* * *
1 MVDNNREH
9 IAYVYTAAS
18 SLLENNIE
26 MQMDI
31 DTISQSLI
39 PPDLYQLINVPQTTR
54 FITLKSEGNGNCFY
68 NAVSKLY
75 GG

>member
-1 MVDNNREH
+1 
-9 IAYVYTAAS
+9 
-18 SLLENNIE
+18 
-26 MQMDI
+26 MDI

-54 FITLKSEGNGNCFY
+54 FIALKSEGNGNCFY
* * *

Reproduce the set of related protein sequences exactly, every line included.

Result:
1 MVDNNREH
9 IAYVYTAAS
18 SLLENNIE
26 MQMDI
31 DTISQSLI
39 PPDLYQLINVPQTTR
54 FITLKSEGNGNCFY
68 NAVSKLY
75 GG

>member
-1 MVDNNREH
+1 
-9 IAYVYTAAS
+9 
-18 SLLENNIE
+18 
-26 MQMDI
+26 MDI

-54 FITLKSEGNGNCFY
+54 FIALKSEGNGNCFY